Athabaskan

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Ath·a·bas·kan

or Ath·a·bas·can  (ăth′ə-băs′kən) also Ath·a·pas·can (-păs′-)
n.
1. A group of related North American Indian languages including the Apachean languages and languages of Alaska, northwest Canada, and coastal Oregon and California.
2. A member of an Athabaskan-speaking people.

[After Lake Athabasca from Cree athapaskaaw, there is scattered grass.]

Ath′a·bas′kan adj.

Ath•a•bas•kan

or Ath•a•bas•can

(ˌæθ əˈbæs kən)

also Athapaskan



n.
1. a family of American Indian languages spoken or formerly spoken in inland Alaska and NW Canada, and by peoples of W Oregon and NW California, as the Hupa, and the U.S. Southwest, as the Apache and Navajo.
2. a member of an Athabaskan-speaking people.
ThesaurusAntonymsRelated WordsSynonymsLegend:
Noun1.Athabaskan - a member of any of the North American Indian groups speaking an Athapaskan language and living in the subarctic regions of western Canada and central Alaska
American Indian, Indian, Red Indian - a member of the race of people living in America when Europeans arrived
Apache - any member of Athapaskan tribes that migrated to the southwestern desert (from Arizona to Texas and south into Mexico); fought a losing battle from 1861 to 1886 with the United States and were resettled in Oklahoma
Chipewyan - a member of the Athapaskan people living in western Canada between Great Slave Lake and Hudson Bay
Hupa - a member of the Athapaskan people of the Trinity River valley in California
Mattole - a member of the Athapaskan people living in northwestern California
Navaho, Navajo - a member of an Athapaskan people that migrated to Arizona and New Mexico and Utah
2.Athabaskan - a group of Amerindian languages (the name coined by an American anthropologist, Edward Sapir)
American-Indian language, Amerind, Amerindian language, American Indian, Indian - any of the languages spoken by Amerindians
Apache - the language of the Apache
Navaho, Navajo - the Athapaskan language spoken by the Navaho
Hupa - the Athapaskan language spoken by the Hupa
Mattole - the Athapaskan language spoken by the Mattole
Chippewaian, Chippewyan, Chipewyan - the language spoken by the Chipewyan
U.S.A., United States, United States of America, US, USA, America, the States, U.S. - North American republic containing 50 states - 48 conterminous states in North America plus Alaska in northwest North America and the Hawaiian Islands in the Pacific Ocean; achieved independence in 1776
References in periodicals archive ?
There was some strife at the school between the Inupiaqs and the Athabaskans, with the church teachers not seeming to understand the history or difference between cultures.
As Dena'ina Athabaskans, we are super hypersensitive to the environment," says McQueen.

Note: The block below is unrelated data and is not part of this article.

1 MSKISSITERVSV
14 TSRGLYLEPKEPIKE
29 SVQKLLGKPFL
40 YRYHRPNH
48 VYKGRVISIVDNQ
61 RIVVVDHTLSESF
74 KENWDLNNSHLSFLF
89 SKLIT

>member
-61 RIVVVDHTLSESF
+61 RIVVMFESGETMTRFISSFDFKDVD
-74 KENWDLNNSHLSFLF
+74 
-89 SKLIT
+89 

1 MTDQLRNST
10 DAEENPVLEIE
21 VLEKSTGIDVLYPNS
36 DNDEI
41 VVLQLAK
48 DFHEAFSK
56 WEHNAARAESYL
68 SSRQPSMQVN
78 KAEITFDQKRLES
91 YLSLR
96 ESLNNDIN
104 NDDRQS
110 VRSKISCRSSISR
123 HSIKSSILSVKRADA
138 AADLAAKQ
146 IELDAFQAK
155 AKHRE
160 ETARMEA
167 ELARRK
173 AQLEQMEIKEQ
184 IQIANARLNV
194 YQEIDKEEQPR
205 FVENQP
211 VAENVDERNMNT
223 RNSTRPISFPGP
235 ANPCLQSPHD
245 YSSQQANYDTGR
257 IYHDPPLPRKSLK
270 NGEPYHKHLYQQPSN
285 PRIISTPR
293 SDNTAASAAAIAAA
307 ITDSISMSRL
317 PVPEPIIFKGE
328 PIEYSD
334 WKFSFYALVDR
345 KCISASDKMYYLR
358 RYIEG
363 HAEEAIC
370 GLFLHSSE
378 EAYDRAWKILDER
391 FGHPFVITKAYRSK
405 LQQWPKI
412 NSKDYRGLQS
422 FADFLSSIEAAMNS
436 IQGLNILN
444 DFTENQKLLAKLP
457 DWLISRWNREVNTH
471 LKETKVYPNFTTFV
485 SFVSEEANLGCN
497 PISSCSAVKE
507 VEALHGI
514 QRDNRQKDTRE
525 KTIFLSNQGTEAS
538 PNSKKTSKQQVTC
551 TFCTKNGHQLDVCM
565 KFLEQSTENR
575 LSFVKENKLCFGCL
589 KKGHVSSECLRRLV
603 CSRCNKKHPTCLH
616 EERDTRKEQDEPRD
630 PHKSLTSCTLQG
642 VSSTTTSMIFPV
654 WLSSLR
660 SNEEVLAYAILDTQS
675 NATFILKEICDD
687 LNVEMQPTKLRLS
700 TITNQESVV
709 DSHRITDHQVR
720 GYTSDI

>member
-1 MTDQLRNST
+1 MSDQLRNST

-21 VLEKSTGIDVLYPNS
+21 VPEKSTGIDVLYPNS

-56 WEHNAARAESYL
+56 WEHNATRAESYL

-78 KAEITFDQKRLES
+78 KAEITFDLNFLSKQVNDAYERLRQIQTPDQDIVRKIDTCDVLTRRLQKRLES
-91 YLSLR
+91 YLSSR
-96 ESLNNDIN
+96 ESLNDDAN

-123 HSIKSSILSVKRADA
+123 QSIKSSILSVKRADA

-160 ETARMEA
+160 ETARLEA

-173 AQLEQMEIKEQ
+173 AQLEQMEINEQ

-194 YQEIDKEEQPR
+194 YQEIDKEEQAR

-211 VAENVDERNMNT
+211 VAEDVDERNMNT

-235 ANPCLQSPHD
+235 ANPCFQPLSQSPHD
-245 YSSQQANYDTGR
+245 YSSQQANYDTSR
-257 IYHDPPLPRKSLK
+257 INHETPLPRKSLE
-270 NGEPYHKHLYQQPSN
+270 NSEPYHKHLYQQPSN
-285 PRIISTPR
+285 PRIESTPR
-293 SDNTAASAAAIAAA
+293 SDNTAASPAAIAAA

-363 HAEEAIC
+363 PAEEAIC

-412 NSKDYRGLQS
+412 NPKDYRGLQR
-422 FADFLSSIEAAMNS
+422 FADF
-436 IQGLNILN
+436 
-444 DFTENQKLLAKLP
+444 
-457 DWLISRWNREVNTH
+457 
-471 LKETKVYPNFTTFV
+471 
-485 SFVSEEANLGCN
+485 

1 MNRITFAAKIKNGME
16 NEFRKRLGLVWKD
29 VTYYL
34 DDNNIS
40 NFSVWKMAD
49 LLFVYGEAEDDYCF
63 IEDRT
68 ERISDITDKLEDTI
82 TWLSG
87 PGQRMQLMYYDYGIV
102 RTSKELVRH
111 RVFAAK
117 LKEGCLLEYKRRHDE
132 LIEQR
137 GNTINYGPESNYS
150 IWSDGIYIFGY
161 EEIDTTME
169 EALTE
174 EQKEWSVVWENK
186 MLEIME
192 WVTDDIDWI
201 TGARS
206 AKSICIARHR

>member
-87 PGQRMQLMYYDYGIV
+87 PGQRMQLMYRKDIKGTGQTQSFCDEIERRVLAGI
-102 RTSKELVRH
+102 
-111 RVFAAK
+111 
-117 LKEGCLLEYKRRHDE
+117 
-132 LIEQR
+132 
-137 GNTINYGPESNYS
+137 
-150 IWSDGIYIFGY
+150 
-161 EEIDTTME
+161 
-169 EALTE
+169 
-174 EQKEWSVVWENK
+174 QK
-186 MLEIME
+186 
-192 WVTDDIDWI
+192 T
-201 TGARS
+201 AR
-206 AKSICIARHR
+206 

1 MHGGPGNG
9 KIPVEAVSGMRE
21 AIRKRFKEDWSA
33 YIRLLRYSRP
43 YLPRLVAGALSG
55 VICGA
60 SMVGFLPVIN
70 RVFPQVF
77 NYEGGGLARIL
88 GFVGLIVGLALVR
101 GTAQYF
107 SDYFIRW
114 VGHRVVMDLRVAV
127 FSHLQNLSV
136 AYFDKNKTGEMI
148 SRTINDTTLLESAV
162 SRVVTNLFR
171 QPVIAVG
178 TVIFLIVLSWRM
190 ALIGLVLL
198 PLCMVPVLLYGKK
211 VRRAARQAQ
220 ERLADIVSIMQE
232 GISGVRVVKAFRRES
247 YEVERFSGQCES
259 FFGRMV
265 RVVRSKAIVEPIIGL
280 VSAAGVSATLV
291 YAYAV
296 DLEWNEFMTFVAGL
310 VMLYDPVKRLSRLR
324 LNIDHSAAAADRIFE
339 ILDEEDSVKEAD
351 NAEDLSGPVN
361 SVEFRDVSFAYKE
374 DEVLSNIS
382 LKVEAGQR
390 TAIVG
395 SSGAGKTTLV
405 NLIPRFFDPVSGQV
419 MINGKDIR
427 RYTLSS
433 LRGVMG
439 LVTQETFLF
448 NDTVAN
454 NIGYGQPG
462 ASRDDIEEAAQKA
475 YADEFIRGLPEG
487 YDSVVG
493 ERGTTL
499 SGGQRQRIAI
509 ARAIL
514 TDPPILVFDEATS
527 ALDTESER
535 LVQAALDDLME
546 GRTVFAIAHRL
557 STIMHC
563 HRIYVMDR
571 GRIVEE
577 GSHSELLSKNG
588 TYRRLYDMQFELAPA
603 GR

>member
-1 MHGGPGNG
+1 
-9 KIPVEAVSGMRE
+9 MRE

Kenny Thomas is a master storyteller and he has succeeded in telling his story to a general public and in passing on cultural traditions to a new generation of young Athabaskans.
A good topic for such comparison would be, for example, how the mythologies of the Athabaskans of North America differ depending on the life zones of the peoples, specifically the Athabaskans of the forested Subarctic and those of the dry Southwest.
mainstream White Americans) and Athabaskans, and they are quick to advise their audience of the diversity encompassed by the term "Native": "We cannot make generalizations about 'Alaska Natives' and hope that they will be fair to many individuals" (17).
In forty years of missionary work, he seldom expresses self-satisfaction but among the Athabaskans in 1853 he expresses his joy at seeing "so many people of different tribes, former enemies joining together to worship God and receive holy communion together.
This is the biography of schoolteacher, Hannah Breece, and her struggles to survive and teach Aleuts, Kenais, Athabaskans, Eskimos, and people of mixed native and European blood in Alaska from 1904 to 1918.
There are cultural differences (even within Alaska - natives in Southeast Alaska, for example, have more in common with Pacific Northwest Indians than with Eskimos, Athabaskans, or Aleuts).
The people we know as being Navajos are, in reality, a product of the coming together of two distinct peoples, the Athabaskans and the Pueblos.
Here she also discusses briefly the importance of Jette's and Chapman's work as earlier recorders and commentators on Dena stories (she also dedicates the book to these two scholars) and acknowledges her use of major works by other scholars of Interior Athabaskans.
The Gwich'in are one of eleven distinct Athabaskan Indian groups inhabiting a portion of interior Alaska and northwestern Canada (the Athabaskans are the northernmost of all North American Indian groups and are related linguistically to the Navajo and Apache).
Eskinos developed directional systems based on positions relative to the coastline, while Athabaskans developed theirs according to the flow of rivers.